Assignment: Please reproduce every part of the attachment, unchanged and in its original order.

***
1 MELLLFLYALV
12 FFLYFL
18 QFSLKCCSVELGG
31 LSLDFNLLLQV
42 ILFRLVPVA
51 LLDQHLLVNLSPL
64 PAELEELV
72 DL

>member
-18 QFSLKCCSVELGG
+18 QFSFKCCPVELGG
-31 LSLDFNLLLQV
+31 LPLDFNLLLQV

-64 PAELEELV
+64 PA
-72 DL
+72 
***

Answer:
1 MELLLFLYALV
12 FFLYFL
18 QFSLKCCSVELGG
31 LSLDFNLLLQV
42 ILFRLVPVA
51 LLDQHLLVNLSPL
64 PAELEELV
72 DL

>member
-18 QFSLKCCSVELGG
+18 QFSFKCCPVELGG
-31 LSLDFNLLLQV
+31 LPLDFNLLLQV

-64 PAELEELV
+64 PA
-72 DL
+72 